Get ready, get set, go! For me, this included taking more photos of my new toy. :-P

Combine the egg, yogurt, olive oil, milk, brown sugar, and brandy.

Mix it up. (I couldn't resist the action shot.)


Add the salt, baking powder, baking soda, and flour. Since these things tend to go up in a cloud when mixed, I first worked them in a bit with the little spatula my new mixer came with.Go ahead and mix it up as well. Then add the oats, and mix that, too.

Once it's become batter, add the chopped dates, dried blueberries, walnuts, almonds, zest, and raisins. I mixed mine in by hand and then turned on the mixer for just a second, because it's been ages since I used one, and I was being overprotective and silly, and didn't want to break mine on the first use.

Once all is combined, scoop the batter into muffin tins, lined with muffin papers--but not as much batter as is seen in each muffin cup in the photo below, unless you want a mess. This gets very sticky, and if you don't use the papers, trust me. It WILL be a huge mess. This mixture makes approximately 16-18 muffins. Bake them at 205 C or 400 F for approximately 10 minutes...

...and voila! warm, moist, fluffy, fruity and nutty muffins, made with things that you needed to get out of the house, anyway! ;)

Now, I'm not yet very good at muffin glamour shots, so please forgive me for that, and especially the 90's portrait shot seen at the beginning of the post. The photos will get better! I promise! In the meantime, I hope you enjoy the muffins!

Monday, December 26, 2011

My Christmas 2011 Top 5

Hello, blogging world! Honestly, I haven't been so sure on what to write about for my first post--I have a sneaking suspicion that, unfortunately, it won't be so monumental. I wanted to get started on this last week, because I had a ton of baking and crafting projects for Christmas, but you know how it goes.

Since I missed blogging for Christmas, I suppose I could go at it the retroactive way; it IS only Boxing Day, after all. ;) So, without further ado, I present to you my top 5 activities-worth-mentioning from Christmas 2011!


I actually made these for my pseudo-Thanksgiving, back in the "Fall" (I put quotes because, where I live, there are two seasons--Scorching and Slight Drizzles of Rain), but I added loops at the top to add to my tree, which I've been trying (successfully? Unsuccessfully? I don't really know) to give a Black Forest sort of theme. The thought-process was that I couldn't find real pinecones anywhere; it's not like Christmas trees naturally grow in the desert! I ended up making only a few of these, but they worked wonderfully for both late "Fall" and for Christmas. I will definitely be making more next year!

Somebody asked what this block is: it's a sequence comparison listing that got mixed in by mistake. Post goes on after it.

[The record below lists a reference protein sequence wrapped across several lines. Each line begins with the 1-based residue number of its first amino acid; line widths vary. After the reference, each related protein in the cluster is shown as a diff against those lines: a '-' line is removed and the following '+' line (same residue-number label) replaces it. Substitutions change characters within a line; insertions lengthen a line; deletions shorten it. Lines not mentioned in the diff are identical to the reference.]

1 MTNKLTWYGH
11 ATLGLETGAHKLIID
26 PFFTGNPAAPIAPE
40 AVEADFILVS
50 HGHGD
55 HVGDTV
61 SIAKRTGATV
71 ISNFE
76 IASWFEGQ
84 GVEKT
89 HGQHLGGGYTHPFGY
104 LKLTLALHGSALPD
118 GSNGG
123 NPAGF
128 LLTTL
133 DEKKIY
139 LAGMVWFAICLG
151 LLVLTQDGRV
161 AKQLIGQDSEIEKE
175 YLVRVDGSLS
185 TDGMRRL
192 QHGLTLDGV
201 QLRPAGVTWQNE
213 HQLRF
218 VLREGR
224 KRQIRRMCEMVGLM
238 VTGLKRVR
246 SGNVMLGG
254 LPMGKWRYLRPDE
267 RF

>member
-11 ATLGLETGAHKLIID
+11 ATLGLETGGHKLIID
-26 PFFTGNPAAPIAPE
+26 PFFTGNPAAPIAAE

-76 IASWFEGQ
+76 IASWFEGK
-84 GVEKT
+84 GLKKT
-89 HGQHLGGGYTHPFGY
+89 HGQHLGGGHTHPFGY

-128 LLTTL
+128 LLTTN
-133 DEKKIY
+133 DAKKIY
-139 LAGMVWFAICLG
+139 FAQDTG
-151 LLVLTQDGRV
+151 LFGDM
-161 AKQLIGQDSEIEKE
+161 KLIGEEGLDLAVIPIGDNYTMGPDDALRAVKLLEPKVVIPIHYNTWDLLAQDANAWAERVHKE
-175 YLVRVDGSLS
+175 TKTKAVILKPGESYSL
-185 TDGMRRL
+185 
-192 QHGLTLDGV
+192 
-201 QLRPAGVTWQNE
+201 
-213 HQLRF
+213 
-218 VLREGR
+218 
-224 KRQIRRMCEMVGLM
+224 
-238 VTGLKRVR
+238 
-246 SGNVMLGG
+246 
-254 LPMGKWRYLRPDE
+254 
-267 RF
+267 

I got the tutorial over at Salt Tree. 


Now, I am not, by any means, of Swedish decent, and with recipes, I usually prefer to either stick to family recipes or create my own. However, when I came across this incredibly old recipe, meant to make literally hundreds of cookies (I cut the recipe in half), I couldn't resist.

It's been a while, so even though I did quite a bit of searching, I couldn't find my recipe source online. :( I'll be sure to post it some other time--sooner rather than later if there's enough interest. Let me know! :)


Like I mentioned in this blog in other places, I come from someplace that could, essentially, double as the North Pole, but I'm currently located in a desert. No snow for me here! Of course, I'm not a huge fan of being cold, but in my experience, there's nothing quite like a Christmas with plenty of snow--even if it's the handmade variety. ;) I decided to up my blizzard's ante this year, and ended up cutting out a TON of paper snowflakes, and hanging them from the ceiling in my little apartment's entryway. Trust me; these took a LOT of time!


I know you see these things everywhere, but in honor of my attempts to create a pretty traditional Christmas, not to mention (like I said before) a Black Forest-esque tree, I thought making a batch was in order. I made several to send to various friends, with whom I was engaged in a homemade-ornament swap, and of course I made some for myself. I decorated them with puffy paint to make them look more like the real thing.

I actually improvised on a recipe for these little guys, because I couldn't find one on the internet that I liked. As with the *real* gingerbread, I'll post the recipe after a while. The world could, after all, use my recipe--one that involves both baking AND glue (yes, it's completely safe)! Also, in case you are wondering, I used woodland creature cookie cutters from Ikea.


Of course, with all the above, it must be obvious that my Love understands that, well, I make things. I have to say, he is the BEST, because what did Mr. Santa Claus get me for Christmas? Well, among other things (including a new dance bag; possibly more on that later), he got me a mini sewing machine and a full-sized stand mixer--with a top that comes off to become a regular blender, if need be! I'm in love--with Love, of course, but also with my new prezzies! This shows how spoilt I am. ;)

If you are interested, the stand mixer is from Morphy Richards, and the mini sewing machine is from Jolly. :)

Of course, the presents above guarantee that, even though I'm fairly crafted-and-baked/cooked-out from Christmas, I won't stop because I want to try my new toys! Also, we still have New Year's Eve/Day to look forward to (I was brought up in a classy sort of way that honored the occasion on the "Day" rather than the "Eve), not to mention Valentine's Day and St. Patrick's Day. However, that's enough from me for now; I hope you had a fabulously merry Christmas, as well as a laid-back Boxing Day. ;)